McLean’s wins Human Rights case

The Canadian Human Rights Commission has refused to hear a complaint against McLean’s Magazine that it published information that held Moslems up to hatred and contempt. The four page decision isn’t available yet (I’ll link to it when it is), but this is one media commentary on it:

CTV, June 28, 2008

Read the Supreme Court’s decision on Mair

and it is interesting reading. Among other things, the judges pointed out that Ms Simpson, an anti-gay activist, herself used provocactive, aggressive language to defend her case, e.g. that there is a “war” between homosexuals and non-homosexuals. Meanwhile, the more long-lasting decision will be the following test on what constitutes “honest belief”, a key component of the argument of “fair comment” that is a standard defense against defamation, particularly by the media.

It is therefore appropriate to modify the “honest belief” element of the fair comment defence so that the test, as modified, consists of the following elements: (a) the comment must be on a matter of public interest; (b) the comment must be based on fact; (c) the comment, though it can include inferences of fact, must be recognizable as comment; (d) the comment must satisfy the following objective test: could any person honestly express that opinion on the proved facts? Even though the comment satisfies the objective test of honest belief, the defence can be defeated if the plaintiff proves that the defendant was subjectively actuated by express malice. The defendant must prove the four elements of the defence before the onus switches back to the plaintiff to establish malice.

Supreme Court of Canada, June 27, 2008

Absence of malice kills libel suit against Rafe Mair

The Supreme Court dismissed libel charges against BC radio host Rafe Mair today, citing fair comment and absence of malice in his remarks. While his comments were the typically outrageous expected from Mr. Mair, nevertheless the justices overturned a lower court ruling.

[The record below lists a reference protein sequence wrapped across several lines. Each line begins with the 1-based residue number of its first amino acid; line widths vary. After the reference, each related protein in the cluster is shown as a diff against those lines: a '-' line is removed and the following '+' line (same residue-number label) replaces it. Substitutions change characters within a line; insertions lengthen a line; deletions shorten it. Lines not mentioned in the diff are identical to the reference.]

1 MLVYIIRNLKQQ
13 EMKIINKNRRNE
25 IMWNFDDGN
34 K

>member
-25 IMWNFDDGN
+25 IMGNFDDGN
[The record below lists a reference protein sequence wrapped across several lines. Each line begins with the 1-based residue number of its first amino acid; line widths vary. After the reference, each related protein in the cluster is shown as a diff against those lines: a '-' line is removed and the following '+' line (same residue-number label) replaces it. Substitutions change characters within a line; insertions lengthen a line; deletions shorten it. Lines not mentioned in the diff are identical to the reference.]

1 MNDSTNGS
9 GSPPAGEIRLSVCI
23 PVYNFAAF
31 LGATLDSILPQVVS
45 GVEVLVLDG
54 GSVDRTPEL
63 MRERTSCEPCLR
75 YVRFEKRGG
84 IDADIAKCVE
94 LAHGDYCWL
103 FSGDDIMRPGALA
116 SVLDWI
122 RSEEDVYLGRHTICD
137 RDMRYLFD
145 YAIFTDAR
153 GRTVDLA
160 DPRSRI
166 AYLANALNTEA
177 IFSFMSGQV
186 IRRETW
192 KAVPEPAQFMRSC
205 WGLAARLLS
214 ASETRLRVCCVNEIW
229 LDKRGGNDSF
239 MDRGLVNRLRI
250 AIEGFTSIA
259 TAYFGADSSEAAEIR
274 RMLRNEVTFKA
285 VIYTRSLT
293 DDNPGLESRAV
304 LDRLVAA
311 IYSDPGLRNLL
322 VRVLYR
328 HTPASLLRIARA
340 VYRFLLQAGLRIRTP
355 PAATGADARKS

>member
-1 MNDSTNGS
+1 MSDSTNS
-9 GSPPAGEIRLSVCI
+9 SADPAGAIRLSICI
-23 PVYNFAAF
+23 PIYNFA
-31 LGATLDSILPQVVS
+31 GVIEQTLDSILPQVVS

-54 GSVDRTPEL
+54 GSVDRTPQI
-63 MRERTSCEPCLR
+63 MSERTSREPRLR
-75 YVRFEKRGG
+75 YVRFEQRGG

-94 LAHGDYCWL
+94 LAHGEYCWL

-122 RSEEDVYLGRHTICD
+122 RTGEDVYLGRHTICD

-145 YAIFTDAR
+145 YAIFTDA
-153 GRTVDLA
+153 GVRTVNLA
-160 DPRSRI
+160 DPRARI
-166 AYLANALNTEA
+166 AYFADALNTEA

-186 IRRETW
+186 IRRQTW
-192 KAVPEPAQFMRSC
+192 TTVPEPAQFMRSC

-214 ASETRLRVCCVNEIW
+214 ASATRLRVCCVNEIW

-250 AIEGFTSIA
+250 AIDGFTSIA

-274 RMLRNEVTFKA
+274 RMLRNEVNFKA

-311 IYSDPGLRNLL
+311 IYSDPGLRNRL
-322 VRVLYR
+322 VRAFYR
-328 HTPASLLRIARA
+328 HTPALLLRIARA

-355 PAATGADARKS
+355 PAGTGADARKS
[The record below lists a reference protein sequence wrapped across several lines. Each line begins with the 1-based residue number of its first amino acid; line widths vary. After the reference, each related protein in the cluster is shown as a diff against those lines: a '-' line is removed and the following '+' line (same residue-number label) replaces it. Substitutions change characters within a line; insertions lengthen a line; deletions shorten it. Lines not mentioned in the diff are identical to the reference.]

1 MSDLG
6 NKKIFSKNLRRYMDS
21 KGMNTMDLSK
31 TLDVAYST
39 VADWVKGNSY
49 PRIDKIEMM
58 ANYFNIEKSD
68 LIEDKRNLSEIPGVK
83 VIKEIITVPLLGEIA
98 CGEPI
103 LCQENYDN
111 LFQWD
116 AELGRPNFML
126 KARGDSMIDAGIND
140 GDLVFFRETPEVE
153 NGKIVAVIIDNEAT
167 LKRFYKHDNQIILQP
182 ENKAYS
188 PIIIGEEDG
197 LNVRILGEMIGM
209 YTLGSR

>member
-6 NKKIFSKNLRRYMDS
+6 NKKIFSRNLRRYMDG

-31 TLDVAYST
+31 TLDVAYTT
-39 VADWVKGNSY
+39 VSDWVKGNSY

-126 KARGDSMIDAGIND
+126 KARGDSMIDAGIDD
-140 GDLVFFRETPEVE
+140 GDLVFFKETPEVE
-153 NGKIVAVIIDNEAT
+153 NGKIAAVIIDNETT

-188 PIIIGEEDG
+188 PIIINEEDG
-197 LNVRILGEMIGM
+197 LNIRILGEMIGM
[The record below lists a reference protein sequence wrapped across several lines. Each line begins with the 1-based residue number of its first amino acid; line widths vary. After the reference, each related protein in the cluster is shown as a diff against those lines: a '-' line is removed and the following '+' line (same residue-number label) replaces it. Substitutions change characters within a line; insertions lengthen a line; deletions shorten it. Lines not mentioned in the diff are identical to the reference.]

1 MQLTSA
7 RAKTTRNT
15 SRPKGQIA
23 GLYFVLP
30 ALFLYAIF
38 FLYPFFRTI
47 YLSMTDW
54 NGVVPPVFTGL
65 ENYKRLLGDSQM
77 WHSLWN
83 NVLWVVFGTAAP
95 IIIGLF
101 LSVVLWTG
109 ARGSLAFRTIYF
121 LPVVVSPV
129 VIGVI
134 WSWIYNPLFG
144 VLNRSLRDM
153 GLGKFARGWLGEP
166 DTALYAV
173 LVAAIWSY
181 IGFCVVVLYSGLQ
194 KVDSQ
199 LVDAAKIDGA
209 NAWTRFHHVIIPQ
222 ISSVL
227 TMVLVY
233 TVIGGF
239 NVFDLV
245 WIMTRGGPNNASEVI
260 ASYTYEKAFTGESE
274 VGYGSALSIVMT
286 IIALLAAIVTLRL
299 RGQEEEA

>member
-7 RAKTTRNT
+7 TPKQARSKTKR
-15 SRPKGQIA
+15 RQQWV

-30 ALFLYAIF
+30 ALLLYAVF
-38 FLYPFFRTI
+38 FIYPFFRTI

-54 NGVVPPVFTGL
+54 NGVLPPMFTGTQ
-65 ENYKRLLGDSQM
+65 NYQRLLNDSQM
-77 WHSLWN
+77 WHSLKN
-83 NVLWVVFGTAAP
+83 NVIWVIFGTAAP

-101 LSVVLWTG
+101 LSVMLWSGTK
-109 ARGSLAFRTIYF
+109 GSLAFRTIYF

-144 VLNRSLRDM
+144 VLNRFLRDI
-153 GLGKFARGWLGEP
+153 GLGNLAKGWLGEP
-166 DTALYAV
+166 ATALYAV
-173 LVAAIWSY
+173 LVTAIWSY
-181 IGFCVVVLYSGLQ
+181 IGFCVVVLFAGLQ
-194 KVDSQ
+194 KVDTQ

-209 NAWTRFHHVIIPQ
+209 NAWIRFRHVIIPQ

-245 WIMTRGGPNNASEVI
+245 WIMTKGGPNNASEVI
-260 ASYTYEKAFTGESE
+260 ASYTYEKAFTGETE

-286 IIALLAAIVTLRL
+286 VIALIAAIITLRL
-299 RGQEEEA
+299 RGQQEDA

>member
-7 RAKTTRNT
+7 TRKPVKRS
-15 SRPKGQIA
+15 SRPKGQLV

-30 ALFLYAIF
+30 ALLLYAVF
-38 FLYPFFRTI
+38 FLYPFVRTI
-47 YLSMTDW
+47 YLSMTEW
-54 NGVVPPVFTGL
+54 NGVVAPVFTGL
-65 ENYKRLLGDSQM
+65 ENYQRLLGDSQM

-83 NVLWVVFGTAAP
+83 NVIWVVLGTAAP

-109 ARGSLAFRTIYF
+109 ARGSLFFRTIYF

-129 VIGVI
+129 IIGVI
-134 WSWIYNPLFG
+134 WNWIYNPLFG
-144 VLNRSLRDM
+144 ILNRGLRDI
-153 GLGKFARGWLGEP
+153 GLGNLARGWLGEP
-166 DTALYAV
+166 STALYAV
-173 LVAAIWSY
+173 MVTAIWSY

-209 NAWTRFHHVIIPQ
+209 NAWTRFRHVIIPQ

The court also modified a key component of the fair comment defence that the person making the comment must honestly believe in it.

The court said that the test of honest belief is not to be based on whether the specific person holding the opinion believed it. Rather, the statement should be evaluated on the basis of whether any person might honestly hold the view based on the facts at issue.

CTV, June 27, 2008

Media bias in the copyright debate

Some thoughts from the blogosphere of the conflict of interest most mainstream media face in the copyright debate: Most mainstream media are owned by major ISP providers and tech companies.

“UPDATE:  Hugh comments below that his point was: Most mainstream ISPs are owned by major media companies.”

hughmcquire, June 26 2008

Quebecor fights with unions on on-line reporting

Quebec’s militant journalism unions are fighting Quebecor’s plans to have its journalists do more on-line reporting, as is now common in English language and US media.

Canadian Press, June 27, 2008

Domain names now wide open

The body that regulates domain name use on the web has just allowed for a big expansion from .com and .org. This is likely to set off bidding wars for new names.

CTV, June 26 2008

Orlando Sentinel tries redesign to woo new readers

With ad revenues collapsing in the US, redesign is once again tried to win new readers. Will it work? Well, it basically seems to be USA today bright graphics, short stories and more columns. This one will need some time.

Orlando Sentinel, June 23 2008